Normal.dotm 0 0 1 491 2800 Storahtelling, Inc. 23 5 3438 12.256 0 false 18 pt 18 pt 0 0 false false false
Sep 7 2011
Fight or Flight?
G. is now 5 days smoking free. Change happens. How?
Changing a habit or owning up to some behavior pattern that actually isn’t good for you anymore, no matter how big or small, takes a fight. G. writes me this morning about his quit smoking project and how this intense 40 day period helps ground it in real terms. He writes, aware of the complexity:” It’s a war against myself and I intend to win.”
There are gentler (and perhaps more effective?) methods and metaphors for coaxing ourselves into healthier living modalities and not beating ourselves up for the stupid stuff, no matter how awful. But the vocabulary of combat and warfare as spiritual steps to recovery is a familiar and ancient one, resonating in Jewish sources as well as in many other religious, mystical and psychological traditions.
Spiritual work as a holy war.
The rabbis of the ancient east portray a similar outline to that of the modern cowboys of the wild west: there’s a good guy and a bad guy and they’re going to fight it out and eventually the good guys win. In the rabbinic mapping of the human soul, the good guy is the Yetzer Hara our “Good behavior button, while the bad guy (in the black shirt, and sexier) is the Yetzer Hara – “bad behavior button.” The name of the game: How do we keep our fingers off whatever it is that pushes our ‘bad’ button? How do we let our better behavior prevail?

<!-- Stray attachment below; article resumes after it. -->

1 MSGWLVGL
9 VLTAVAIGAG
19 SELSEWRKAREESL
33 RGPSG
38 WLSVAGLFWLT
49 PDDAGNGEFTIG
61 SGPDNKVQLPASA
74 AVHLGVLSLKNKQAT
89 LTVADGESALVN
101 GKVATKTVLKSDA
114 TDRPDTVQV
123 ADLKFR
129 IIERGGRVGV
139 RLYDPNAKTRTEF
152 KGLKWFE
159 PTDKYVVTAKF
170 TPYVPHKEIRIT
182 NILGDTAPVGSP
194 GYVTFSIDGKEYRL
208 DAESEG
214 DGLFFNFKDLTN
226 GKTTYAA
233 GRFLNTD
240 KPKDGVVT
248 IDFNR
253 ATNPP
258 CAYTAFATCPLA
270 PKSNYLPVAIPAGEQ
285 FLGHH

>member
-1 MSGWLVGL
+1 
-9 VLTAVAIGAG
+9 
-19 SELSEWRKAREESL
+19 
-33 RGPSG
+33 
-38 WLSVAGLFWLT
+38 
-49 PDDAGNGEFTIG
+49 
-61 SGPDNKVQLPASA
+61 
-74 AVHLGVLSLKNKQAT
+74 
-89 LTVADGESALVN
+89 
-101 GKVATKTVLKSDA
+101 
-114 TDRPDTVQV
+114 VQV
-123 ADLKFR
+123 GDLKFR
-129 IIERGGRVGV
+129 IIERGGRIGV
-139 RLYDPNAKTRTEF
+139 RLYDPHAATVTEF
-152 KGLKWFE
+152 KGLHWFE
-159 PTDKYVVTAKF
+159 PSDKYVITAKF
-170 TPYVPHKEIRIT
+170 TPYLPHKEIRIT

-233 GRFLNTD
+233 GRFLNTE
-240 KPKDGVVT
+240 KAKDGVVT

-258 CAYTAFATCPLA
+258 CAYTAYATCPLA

The rabbis suggest a fight. G., not smoking, agrees.
One of these rabbis, Ben Lakish, knows what he is talking about: He was a gladiator in a Roman arena, or perhaps a mercenary solider, before changing his ways and becoming a renowned Jewish scholar. He is advocating for war on self and provides a four step repentance strategy that was recorded in the Talmud, “: ‘One should always agitate the good inclination against the bad inclination’ and if one wins, good, and if not – one should then engage in study, then pray, and then think about the day of death.” (BT, B’rachot 5)
For the record, it is possible that he is discussing the specific bad behavior that may happen when one is in bed at night – thus the recipe for avoidance. But context aside – he does suggest taking on a desirable change with the full gusto of confrontation: ‘agitate’ the source of your displeasure.
“Your evil inclination is your biggest enemy”, said the Keeper of the Good Name – the Beshet, 1,500 years later the gladiator rabbi. “And if you fight this enemy you will not only triumph but also take captives – subjugate the forces of the yetzer hara towards the service of the Divine.” (Can you tell I’ve had two days in Rabbinical School and am privy to great texts already?)
I’m sure there are many modern and ancient wise ways of dealing with this fragile topic of personal change, central to this conversation, this public time.
For me, this year, the fight beckons. What is the enemy and how to go about it is becoming clearer each day.
I was a solider. I can do this. Focus on careful nutrition, plan ahead, avoid distractions. I hope G. can.
But to succeed I got to be super focused on what it is I am fighting and why. What’s my fight about? Watch that bad behavior button closely and learn its ways.
Fight of flight?
What’s your fight about? IS it a fight?
(And: do you have thoughts about this ‘fight’ metaphor? And any suggestions for questions that may arise during this process? I’d love some ideas. Thank you.)